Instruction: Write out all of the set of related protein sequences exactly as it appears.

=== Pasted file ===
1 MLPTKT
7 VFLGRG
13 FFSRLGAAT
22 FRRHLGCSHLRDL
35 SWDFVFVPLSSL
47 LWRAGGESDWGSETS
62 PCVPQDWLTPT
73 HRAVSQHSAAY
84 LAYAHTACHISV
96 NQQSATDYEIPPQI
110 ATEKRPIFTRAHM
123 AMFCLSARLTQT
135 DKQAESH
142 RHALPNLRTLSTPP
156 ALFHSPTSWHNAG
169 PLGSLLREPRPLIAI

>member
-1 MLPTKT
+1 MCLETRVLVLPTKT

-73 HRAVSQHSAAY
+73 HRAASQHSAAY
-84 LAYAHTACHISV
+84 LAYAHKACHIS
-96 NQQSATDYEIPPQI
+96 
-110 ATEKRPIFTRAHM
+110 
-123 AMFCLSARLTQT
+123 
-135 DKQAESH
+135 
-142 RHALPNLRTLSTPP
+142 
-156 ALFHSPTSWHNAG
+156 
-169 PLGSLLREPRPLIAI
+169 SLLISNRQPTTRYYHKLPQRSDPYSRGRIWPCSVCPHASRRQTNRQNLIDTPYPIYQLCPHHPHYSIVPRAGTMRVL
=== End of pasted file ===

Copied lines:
1 MLPTKT
7 VFLGRG
13 FFSRLGAAT
22 FRRHLGCSHLRDL
35 SWDFVFVPLSSL
47 LWRAGGESDWGSETS
62 PCVPQDWLTPT
73 HRAVSQHSAAY
84 LAYAHTACHISV
96 NQQSATDYEIPPQI
110 ATEKRPIFTRAHM
123 AMFCLSARLTQT
135 DKQAESH
142 RHALPNLRTLSTPP
156 ALFHSPTSWHNAG
169 PLGSLLREPRPLIAI

>member
-1 MLPTKT
+1 MCLETRVLVLPTKT

-73 HRAVSQHSAAY
+73 HRAASQHSAAY
-84 LAYAHTACHISV
+84 LAYAHKACHIS
-96 NQQSATDYEIPPQI
+96 
-110 ATEKRPIFTRAHM
+110 
-123 AMFCLSARLTQT
+123 
-135 DKQAESH
+135 
-142 RHALPNLRTLSTPP
+142 
-156 ALFHSPTSWHNAG
+156 
-169 PLGSLLREPRPLIAI
+169 SLLISNRQPTTRYYHKLPQRSDPYSRGRIWPCSVCPHASRRQTNRQNLIDTPYPIYQLCPHHPHYSIVPRAGTMRVL